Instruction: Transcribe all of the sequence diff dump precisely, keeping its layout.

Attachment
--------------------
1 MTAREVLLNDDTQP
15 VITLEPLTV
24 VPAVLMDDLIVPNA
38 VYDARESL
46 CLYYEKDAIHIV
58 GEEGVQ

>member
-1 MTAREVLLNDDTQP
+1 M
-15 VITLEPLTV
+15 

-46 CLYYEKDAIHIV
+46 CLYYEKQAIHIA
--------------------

1 MTAREVLLNDDTQP
15 VITLEPLTV
24 VPAVLMDDLIVPNA
38 VYDARESL
46 CLYYEKDAIHIV
58 GEEGVQ

>member
-1 MTAREVLLNDDTQP
+1 M
-15 VITLEPLTV
+15 

-46 CLYYEKDAIHIV
+46 CLYYEKQAIHIA